And behold, the star which [the wise men] had seen in the East went before them, until it came and stood over where the child was. (Matt. 2:9)
Dear Brothers and Sisters in Christ,
My very Dear Sons,
As with the feast of Christmas, of which it is a continuation, the Epiphany presents to us a mystery of light. On the third day within the octave of the Epiphany, for example, we sing, “O Christ, Thou Light of light hast appeared, unto Whom the Magi offer gifts, Alleluia.” Great is the brightness that shines forth here amid the exterior darkness of the winter and the world. There is the light of the star that leads the Wise Men from the East; there is the light of Faith that begins to illuminate the world in an entirely new way, beginning in the Immaculate Heart of the Blessed Virgin; above all others, at the center, there is the light which is Christ Himself, “God of God, light of light, true God of true God,” the one who would say, “I am the light of the world” (John 9:5).
In the Prologue to his Gospel, Saint John the Evangelist, the Eagle, speaks to us of this Divine light:
And the light shineth in the darkness, and the darkness did not comprehend it.…That was the true light which enlighteneth every man that cometh into this world, and the world was made by him, and the world knew him not. (John 1:5, 9-10.)
The Fathers and Doctors of the Church have often contemplated and commented upon this unique page of Divine Revelation, the Prologue of Saint John, the text we recite each day at the end of our Low Masses. Let us see what we can gather from one of these holy and learned men in order better to understand the mystery of the Epiphany. Saint Thomas Aquinas tells us something about this great light and the darkness in which it shines, in his commentary on Saint John:
We can take “darkness,” he says, for the error or ignorance which filled the whole world before the coming of Christ, “You were at one time darkness” [says Saint Paul] (Eph 5:8). And so he says that the light, i.e., the incarnate Word of God, shines in the darkness, i.e., upon the men of the world, who are blinded by the darkness of error and ignorance. “To enlighten those who sit in darkness and in the shadow of death” (Lk 1:79), “The people who were sitting in darkness saw a great light” (Is 9:2). (Chapter 1, lecture 3.)
Indeed, as we read in today’s Gospel according to Saint Matthew, great was the darkness surrounding Christ’s birth, despite the luminous visit of the Angels and the joy of the shepherds we read about at Christmas. In fact, King Herod, a man of considerable moral blindness and darkness, is already bent upon the destruction of Christ as soon as he learns from the Magi the goal of their coming to his territory. He lies to these wise men about his intentions and determines to send forth men-atarms to kill all the male infants in the region of Bethlehem. But, thanks to the message of the Angel to Saint Joseph, they did not capture the Child. They did not apprehend Him. They did not comprehend Him, we might say (to echo again the Prologue of Saint John), nor did they overcome Him. Let us listen once again to Saint Thomas:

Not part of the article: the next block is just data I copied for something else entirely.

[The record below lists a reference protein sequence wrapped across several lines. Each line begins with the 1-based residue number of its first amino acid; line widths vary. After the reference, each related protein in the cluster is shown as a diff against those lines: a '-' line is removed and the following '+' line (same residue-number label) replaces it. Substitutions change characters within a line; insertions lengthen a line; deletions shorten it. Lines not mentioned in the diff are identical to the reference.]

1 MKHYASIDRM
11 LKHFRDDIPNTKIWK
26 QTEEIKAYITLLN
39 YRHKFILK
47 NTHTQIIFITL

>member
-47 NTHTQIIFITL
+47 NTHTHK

And the darkness did not overcome [the light], i.e., did not overcome him. For in spite of the number of men darkened by sin, blinded by envy, shadowed over by pride, who have struggled against Christ (as is plain from the Gospel) by upbraiding him, heaping insults and calumnies upon him, and finally killing him, nevertheless they did not overcome it, i.e., gain the victory of so obscuring him that his brightness would not shine throughout the whole world. Wisdom (7:30) says, “Compared to light, she takes precedence, for night supplants it, but wisdom,” that is, the incarnate Son of God, “is not overcome by wickedness,” that is, of the Jews and of heretics, because it says, “She gave him the prize for his stern struggle that he might know that wisdom is mightier than all else” (Wis 10:12). (Chapter 1, lecture 3.)
Sometimes in our own world we might think that the darkness is about to overcome the light of Christianity or that this has already happened. But we must then remember the central truth proclaimed in the same Prologue of Saint John: Et Verbum Caro Factum Est, And the Word was made Flesh. All Heaven and Earth are lost in wonder before this incredible—incredible to our earth-bound folly (but highly believable)—article of Faith. The seemingly impossible has already happened. God has become Man so that Man, through the work of Divine grace, might become God by participation. There will be dire consequences for Jesus: owing to His Incarnation into a world marked by sin, He will have to suffer beyond any common measure, but the principle of Salvation for which He comes, His victory, is already set in place in this History of the world, lying there in the Manger. The trajectory of human History was forever changed by the night of Bethlehem. The world has a whole new meaning, one illumined by the Light that shines in the darkness. Let us ever rejoice in this Light. Amen. Alleluia.